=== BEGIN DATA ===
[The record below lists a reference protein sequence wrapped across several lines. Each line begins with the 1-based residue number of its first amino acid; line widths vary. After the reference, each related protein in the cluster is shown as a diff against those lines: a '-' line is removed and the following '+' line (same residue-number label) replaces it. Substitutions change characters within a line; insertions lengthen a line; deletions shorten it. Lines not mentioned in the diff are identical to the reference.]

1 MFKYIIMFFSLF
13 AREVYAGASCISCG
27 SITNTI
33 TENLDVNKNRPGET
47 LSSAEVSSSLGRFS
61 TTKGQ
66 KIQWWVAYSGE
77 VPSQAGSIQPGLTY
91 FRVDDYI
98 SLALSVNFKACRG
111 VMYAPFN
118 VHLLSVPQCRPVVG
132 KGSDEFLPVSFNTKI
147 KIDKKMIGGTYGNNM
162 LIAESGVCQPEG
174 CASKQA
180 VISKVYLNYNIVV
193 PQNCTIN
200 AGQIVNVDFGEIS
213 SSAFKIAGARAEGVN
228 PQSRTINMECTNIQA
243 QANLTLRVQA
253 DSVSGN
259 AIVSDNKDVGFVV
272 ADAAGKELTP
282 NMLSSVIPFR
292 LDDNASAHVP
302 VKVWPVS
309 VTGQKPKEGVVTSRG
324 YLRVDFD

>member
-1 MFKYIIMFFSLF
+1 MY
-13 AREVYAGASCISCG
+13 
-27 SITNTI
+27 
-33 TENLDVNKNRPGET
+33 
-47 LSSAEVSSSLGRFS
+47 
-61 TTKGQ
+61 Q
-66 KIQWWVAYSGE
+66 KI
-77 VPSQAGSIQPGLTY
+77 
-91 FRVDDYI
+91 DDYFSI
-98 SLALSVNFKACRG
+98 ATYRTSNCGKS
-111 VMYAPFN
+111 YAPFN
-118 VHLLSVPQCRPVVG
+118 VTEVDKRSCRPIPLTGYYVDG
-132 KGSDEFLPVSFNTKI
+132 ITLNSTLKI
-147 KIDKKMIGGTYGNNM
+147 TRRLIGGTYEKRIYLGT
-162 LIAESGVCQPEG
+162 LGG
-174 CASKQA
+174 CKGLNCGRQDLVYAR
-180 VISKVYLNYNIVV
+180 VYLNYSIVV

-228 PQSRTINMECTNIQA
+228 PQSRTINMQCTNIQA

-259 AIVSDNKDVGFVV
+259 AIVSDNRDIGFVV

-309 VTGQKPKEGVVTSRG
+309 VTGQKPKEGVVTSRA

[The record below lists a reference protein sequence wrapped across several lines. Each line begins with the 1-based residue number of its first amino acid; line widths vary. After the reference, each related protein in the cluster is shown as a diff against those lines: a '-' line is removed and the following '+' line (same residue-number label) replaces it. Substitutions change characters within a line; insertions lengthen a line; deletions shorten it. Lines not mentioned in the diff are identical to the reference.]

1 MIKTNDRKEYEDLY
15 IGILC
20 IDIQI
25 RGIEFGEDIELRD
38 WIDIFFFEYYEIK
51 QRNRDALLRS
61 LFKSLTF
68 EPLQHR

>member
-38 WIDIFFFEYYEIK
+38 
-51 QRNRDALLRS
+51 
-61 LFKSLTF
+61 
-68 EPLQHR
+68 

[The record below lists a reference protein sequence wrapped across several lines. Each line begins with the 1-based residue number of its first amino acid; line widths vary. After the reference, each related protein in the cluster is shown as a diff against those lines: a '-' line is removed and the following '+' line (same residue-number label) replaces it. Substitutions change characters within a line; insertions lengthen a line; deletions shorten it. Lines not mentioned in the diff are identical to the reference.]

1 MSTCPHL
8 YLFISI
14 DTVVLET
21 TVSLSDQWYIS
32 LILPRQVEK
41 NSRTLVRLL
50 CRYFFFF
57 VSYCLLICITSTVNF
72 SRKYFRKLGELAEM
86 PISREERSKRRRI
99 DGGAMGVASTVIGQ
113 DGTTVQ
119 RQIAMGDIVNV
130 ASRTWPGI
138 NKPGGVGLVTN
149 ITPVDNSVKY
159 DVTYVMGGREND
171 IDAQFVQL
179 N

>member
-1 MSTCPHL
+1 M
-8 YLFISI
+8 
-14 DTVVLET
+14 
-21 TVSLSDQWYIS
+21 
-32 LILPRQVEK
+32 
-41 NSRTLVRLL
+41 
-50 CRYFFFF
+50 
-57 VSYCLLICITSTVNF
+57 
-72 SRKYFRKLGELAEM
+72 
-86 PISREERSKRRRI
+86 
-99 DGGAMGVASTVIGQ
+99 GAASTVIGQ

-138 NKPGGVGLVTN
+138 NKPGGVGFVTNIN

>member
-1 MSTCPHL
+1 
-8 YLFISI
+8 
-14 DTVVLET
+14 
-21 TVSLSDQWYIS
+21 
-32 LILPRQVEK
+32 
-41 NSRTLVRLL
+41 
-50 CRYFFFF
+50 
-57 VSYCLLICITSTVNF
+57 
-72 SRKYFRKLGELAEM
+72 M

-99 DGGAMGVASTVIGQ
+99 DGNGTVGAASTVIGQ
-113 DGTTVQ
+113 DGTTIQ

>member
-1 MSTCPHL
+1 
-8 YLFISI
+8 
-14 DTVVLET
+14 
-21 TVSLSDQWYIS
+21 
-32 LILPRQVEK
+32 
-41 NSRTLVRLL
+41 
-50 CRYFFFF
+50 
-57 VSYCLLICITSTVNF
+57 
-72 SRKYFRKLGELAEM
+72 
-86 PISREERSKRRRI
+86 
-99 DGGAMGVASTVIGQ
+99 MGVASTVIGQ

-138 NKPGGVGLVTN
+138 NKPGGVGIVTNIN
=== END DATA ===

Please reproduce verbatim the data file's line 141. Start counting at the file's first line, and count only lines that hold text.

-14 DTVVLET